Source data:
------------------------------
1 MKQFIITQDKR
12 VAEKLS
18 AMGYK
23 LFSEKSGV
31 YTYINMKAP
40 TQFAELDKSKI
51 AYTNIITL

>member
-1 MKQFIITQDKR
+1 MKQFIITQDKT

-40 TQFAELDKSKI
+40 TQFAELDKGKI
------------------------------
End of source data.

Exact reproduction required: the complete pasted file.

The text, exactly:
1 MKQFIITQDKR
12 VAEKLS
18 AMGYK
23 LFSEKSGV
31 YTYINMKAP
40 TQFAELDKSKI
51 AYTNIITL

>member
-1 MKQFIITQDKR
+1 MKQFIITQDKT

-40 TQFAELDKSKI
+40 TQFAELDKGKI